This summer I will have the privilege of facilitating a workshop with new teachers in my board at a New Teacher’s Conference. The topic is one that I know has stymied many teachers for a long time, including myself: how do you support newcomer students in acquiring English in the mainstream classroom?

Answering this question is a challenge – even with all the policy documents and resources out there, the reality is always more nuanced and complex than it seems.

In my own conversations with teachers, I have noticed a trend where there is decreasing support for English Language Learners (ELLs) in schools, as ESL support staff are being utilized all too often to cover classes in schools where there is a supply teacher shortage. Support for ELLs is critical, especially for newcomer students who need accelerated instruction in English to build vocabulary, speaking, and listening skills.

Another element that makes teaching ELLs a challenge in Ontario is the fact that ESL programming in elementary school is based on accommodations and modifications to the curriculum. Yes, accommodations and modifications are essential to adapting the learning environment to ELLs. These adaptations create an entry point for ELLs and make equitable assessment and evaluation possible for teachers. But there is still a missing piece: how do we actually do the work of teaching the essential, oral foundations of English?

Additional or Foreign Language classes are typically focused on teaching students the basics of the target language: how to greet others, to interact in practical situations, build vocabulary, or how to use different verb tenses. While the secondary curriculum offers specific courses that address the usage and mechanics of English, there is no specific ministry resource that provides a scope of learning expectations that address the unique needs of elementary English language learners. Sure, we have the STEP continua – but this document is more of a list of look for we might see as ELLs acquire English, and not a comprehensive list of learning expectations.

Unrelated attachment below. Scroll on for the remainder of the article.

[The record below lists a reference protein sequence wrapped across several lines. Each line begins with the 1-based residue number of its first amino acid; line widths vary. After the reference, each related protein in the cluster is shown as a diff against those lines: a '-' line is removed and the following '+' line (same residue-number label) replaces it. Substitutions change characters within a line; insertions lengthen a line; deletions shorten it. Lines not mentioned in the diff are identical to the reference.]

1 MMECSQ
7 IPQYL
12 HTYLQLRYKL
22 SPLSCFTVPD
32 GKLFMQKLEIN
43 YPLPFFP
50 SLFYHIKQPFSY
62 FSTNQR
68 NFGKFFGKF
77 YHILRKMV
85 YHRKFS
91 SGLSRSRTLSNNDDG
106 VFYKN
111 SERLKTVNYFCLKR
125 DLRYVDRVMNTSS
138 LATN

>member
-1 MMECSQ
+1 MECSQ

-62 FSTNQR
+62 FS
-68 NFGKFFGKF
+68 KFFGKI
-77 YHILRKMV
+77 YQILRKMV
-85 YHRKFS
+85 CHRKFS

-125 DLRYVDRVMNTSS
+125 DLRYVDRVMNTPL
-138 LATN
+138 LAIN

What I often see in schools is the expectation that newcomer students will acquire the oral foundations of English from interacting with other students or being immersed in the English saturated world of Canada. And for the most part, this is largely what happens. For younger children in Kindergarten and the primary grades, English acquisition happens through structured play, the explicit teaching of foundational literacy skills, and texts and lessons that are highly visual and graphic. Teachers may incorporate practices like language experience approach and picture word inductive model that support academic vocabulary acquisition for English learners.

Older students in the intermediate grades are in a much different position. Older ESL students may have completed the majority of their learning in another language, not to mention in another school system with a curriculum different from the Ontario’s. Entering a new classroom can be exciting for newcomer students, but also difficult if they perceive that their prior learning and language skills have no place in their new learning environment. Many students go through “silent phases”, or appear disconnected or disengaged from classroom activities. As a result, many classroom teachers often feel at a loss of what to do, especially if they are unused to working with newcomer students. In my discussions with many classroom teachers, they are often wondering:

  • How do I teach them to start speaking and understanding English?
  • Are they bored?
  • What more can I do for the student?

While I wish there was more specificity to ESL programming beyond modifications and accommodations, there are many strategies teachers can use to make the work of teaching ELLs feel more purposeful and intentional without adding additional weight to the current workload. In the next blog, I will focus on unpacking some ways educators can integrate English language instruction into their regular classroom teaching.

Cover Image Source: Magda Ehlers, Pexels

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